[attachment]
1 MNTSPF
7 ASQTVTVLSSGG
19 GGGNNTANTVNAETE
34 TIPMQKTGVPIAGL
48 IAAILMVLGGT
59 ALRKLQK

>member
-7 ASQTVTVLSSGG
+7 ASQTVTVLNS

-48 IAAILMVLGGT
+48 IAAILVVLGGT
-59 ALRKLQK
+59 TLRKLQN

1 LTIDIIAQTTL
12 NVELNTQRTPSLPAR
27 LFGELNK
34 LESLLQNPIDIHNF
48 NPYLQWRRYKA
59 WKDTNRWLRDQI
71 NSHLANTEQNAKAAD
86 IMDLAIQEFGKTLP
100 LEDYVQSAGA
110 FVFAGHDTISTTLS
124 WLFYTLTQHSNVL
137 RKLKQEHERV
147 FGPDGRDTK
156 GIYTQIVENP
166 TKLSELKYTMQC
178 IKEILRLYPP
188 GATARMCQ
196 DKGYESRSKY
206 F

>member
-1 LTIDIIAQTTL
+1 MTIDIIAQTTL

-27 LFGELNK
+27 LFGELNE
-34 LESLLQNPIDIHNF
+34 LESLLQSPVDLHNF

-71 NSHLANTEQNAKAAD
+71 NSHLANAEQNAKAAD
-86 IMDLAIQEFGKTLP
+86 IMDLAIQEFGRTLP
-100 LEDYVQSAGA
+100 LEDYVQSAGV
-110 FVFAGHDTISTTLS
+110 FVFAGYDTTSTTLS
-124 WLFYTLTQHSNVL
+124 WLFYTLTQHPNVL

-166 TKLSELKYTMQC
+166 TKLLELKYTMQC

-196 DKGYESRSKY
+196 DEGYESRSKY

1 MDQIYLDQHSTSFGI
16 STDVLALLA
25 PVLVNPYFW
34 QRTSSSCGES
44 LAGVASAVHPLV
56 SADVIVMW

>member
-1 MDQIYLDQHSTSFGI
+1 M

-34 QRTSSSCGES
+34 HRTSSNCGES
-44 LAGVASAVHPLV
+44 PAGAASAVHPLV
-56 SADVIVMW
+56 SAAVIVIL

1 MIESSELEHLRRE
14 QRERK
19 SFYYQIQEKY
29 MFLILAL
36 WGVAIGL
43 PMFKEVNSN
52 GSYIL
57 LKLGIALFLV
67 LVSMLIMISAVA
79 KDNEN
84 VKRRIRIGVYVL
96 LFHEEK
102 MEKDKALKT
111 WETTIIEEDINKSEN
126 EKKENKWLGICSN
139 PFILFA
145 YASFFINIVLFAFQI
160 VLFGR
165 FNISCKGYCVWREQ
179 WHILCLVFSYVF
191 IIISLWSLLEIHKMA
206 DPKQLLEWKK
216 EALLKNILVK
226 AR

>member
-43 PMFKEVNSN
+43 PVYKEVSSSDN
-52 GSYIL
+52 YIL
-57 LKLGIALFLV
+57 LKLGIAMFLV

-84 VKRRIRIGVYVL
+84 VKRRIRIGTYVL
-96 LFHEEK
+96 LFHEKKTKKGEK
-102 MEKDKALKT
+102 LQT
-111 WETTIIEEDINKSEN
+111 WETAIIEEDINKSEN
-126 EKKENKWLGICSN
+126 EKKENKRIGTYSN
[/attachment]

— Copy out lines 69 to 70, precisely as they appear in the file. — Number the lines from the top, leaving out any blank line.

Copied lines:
1 MIESSELEHLRRE
14 QRERK